Hailing from Buffalo, New York, author and professor Stanley Lombardo has made Arkansas his home. Lombardo, an English professor, stays busy teaching many undergrad and graduate level courses at Arkansas Tech University (ATU); but in the limited free time he finds, he writes. Lombardo doesn’t limit himself to one genre or age group, he writes in many formats: screenplays, adult novels and children’s books.
Building his career in the River Valley for the last several years, Lombardo has taken inspiration from his surroundings to create some special stories. His children’s book series, “Lucas and Nellie,” follows the many adventures of a young boy named Lucas and a lake serpent he meets at Lake Dardanelle named Nellie. The main character Lucas is based on a real character in Lombardo’s life. “Lucas is my son. We live down a country road, and in order to get anywhere, we have to pass the lake,” says Lombardo. “He’s fourteen now, but when he was much, much younger, it was natural for me to make up stories when we passed the lake about the Lake Dardanelle serpent, Nellie.”
The stories grew from there of Nellie’s adventures, and eventually, the published duo “Lucas and Nellie” was born. Since its first publication, the children’s book has manifested into a series of four books so far, following Lucas and Nellie through many adventures and the introduction of new friends. The latest addition to the series, “Lucas and Nellie: Bear Cub’s Christmas,” which came out on Dec. 7, 2020, will soon be accompanied by two more adventures in the saga that Lombardo plans to publish in the spring. Lombardo’s other stand-alone children’s books include: The Raptor Who Ate Roses roughly based around a raptor skeleton Lombardo saw in a museum, and The Christmas Dragon, a story set in Maggiore, Sicily, where Lombardo’s mother’s side of the family is from.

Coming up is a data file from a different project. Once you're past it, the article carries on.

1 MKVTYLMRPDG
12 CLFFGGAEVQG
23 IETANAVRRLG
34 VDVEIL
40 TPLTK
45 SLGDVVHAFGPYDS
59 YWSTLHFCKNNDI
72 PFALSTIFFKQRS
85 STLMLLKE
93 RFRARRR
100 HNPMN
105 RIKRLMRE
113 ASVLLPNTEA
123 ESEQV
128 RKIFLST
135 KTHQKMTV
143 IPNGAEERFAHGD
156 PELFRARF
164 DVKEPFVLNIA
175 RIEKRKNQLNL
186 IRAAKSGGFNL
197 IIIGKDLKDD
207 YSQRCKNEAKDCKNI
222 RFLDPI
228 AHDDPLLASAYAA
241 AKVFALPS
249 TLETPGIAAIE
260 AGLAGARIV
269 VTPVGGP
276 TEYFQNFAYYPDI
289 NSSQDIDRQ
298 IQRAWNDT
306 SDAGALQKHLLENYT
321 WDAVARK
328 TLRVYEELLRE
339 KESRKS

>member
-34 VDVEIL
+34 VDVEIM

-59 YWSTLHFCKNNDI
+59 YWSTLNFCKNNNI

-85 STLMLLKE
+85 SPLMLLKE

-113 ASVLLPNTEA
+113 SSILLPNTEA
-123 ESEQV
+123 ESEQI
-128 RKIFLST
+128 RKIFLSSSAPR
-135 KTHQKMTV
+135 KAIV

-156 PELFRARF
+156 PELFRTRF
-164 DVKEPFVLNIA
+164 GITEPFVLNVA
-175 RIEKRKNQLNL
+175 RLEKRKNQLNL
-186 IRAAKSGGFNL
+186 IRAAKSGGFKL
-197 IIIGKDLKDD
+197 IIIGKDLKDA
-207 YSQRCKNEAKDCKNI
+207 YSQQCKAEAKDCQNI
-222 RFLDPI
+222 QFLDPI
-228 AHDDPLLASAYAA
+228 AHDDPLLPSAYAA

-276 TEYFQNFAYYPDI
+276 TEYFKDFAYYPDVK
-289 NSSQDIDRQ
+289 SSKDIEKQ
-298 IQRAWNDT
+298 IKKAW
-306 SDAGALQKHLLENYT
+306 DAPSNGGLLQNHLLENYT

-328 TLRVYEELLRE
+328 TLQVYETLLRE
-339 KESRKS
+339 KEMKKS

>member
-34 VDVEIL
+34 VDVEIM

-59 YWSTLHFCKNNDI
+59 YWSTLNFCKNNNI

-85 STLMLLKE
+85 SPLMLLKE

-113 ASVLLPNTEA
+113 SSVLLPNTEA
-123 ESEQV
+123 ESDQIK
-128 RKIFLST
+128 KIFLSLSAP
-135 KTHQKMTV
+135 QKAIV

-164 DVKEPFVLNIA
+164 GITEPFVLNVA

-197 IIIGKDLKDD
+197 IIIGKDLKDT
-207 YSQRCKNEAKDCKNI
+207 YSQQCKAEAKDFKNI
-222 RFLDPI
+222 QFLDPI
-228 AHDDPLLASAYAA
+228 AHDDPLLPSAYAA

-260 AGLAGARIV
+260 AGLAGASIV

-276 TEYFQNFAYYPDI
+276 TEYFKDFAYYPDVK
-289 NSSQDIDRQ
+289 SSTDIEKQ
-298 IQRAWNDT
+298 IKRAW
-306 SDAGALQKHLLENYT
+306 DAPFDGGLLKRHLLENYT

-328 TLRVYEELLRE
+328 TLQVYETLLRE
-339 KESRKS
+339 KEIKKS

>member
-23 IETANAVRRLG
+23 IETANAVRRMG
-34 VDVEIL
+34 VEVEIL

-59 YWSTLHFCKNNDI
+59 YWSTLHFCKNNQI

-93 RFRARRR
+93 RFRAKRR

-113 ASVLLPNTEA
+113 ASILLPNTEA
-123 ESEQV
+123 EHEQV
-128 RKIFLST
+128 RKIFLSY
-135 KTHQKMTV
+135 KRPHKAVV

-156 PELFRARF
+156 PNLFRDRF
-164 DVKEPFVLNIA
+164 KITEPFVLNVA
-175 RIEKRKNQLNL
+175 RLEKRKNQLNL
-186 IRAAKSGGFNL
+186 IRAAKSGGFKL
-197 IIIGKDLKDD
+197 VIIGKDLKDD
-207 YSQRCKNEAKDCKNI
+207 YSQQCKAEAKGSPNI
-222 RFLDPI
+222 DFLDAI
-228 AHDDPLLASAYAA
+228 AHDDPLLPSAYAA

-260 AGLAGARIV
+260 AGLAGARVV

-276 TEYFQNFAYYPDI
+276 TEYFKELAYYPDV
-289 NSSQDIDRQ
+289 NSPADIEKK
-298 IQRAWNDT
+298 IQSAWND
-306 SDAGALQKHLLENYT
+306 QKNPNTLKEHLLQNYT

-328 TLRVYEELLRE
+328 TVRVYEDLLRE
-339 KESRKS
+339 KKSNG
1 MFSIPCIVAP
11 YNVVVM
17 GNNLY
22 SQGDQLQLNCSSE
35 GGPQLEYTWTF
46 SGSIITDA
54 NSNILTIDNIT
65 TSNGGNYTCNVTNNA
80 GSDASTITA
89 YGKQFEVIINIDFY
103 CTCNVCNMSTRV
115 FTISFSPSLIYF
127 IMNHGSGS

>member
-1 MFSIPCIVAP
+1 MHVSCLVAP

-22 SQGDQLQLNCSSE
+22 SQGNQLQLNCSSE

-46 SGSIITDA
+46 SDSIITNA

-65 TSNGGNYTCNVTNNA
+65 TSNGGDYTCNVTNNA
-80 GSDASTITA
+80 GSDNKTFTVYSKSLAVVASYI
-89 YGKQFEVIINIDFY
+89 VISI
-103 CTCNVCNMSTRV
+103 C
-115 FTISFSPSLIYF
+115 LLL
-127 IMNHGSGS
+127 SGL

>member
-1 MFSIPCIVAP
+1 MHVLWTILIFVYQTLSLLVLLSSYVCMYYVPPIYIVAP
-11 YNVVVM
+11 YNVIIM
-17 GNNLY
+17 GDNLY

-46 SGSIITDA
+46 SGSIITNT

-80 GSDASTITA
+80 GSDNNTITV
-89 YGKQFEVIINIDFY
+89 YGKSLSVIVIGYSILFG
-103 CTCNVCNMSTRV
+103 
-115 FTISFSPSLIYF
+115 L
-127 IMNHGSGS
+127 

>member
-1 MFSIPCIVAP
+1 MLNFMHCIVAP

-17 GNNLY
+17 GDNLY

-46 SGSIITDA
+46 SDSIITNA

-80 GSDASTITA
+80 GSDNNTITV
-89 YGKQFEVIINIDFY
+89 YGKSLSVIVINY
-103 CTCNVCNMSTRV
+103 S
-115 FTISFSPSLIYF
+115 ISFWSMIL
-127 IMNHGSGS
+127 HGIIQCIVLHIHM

Illustrating Lombardo’s children’s series, solo children’s stories and his novels is ATU alumni Miranda Ponder. Lombardo and Ponder began working together in 2012 after art faculty at ATU put Lombardo in contact with her. Ponder has illustrated many of Lombardo’s works with more planned for the future. “[Ponder] is professional, talented and understands the business,” says Lombardo. “I was fortunate to have her recommended to me. Her work is always amazing, but if I happen to have a tweak or suggestion, she gets it done.” Lombardo thinks back to the planning of The Christmas Dragon and Ponder’s ability to collaborate with Lombardo’s ideas for certain stylistic components that complimented the setting of the book. “[You] will notice at the top of the cover and throughout the book there are architectural designs,” said Lombardo. “That’s very characteristic of the medieval manuscript illustrations. In the text, she would add a large capital letter for the first letter along with an image of a griffin or unicorn, something to add to the time period and bring out the fantasy,” says Lombardo. “I can’t speak highly enough about her creativity and imagination.”
Other published works by Lombardo include: The Crosstime Adventures of Carter Paxton, Song of the Highwayman and A Rumor of Innocents. From a time-traveling cowboy to a complex supernatural world, Lombardo has more ideas up his sleeve. “I have about three works in progress that are in varying stages of completion,” says Lombardo. One of these works is a completed screenplay that he is now creating a novel adaptation for. “A screenplay must be concise,” says Lombardo. “The maximum length of a screenplay is 120 pages because in screenplay format, one page should be one minute of screen time and the average movie is two hours long. So, you don’t put in details you would ordinarily write in because that just adds to the length. In writing a novel, you want all that massive detail that never made it to the screenplay, and sometimes it’s easy to do, and sometimes it’s not.”
Being a professor and professional writer has proven beneficial for Lombardo’s students at ATU. Of the many courses he teaches, he does many creative writing courses for undergrad and graduate students. As a published writer who has worked with agents, editors and publishers, Lombardo is able to shed light on the publishing industry and give his students a few pointers on what to be prepared for when first venturing into the business. “A pet peeve of mine with publishers is their tendency to restrict publications to authors that appeal to a certain market as opposed to accepting public submissions, or a wider range of genre,” says Lombardo. “The publishers tend to play favorites with big names.”